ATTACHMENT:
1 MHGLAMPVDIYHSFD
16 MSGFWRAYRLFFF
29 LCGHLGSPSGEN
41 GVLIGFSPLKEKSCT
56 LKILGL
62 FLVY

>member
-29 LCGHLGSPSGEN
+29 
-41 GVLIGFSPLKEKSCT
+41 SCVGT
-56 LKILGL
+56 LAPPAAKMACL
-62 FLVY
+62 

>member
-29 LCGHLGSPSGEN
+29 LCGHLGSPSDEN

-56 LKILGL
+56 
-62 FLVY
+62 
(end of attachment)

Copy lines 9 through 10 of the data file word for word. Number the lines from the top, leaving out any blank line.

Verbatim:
+29 
-41 GVLIGFSPLKEKSCT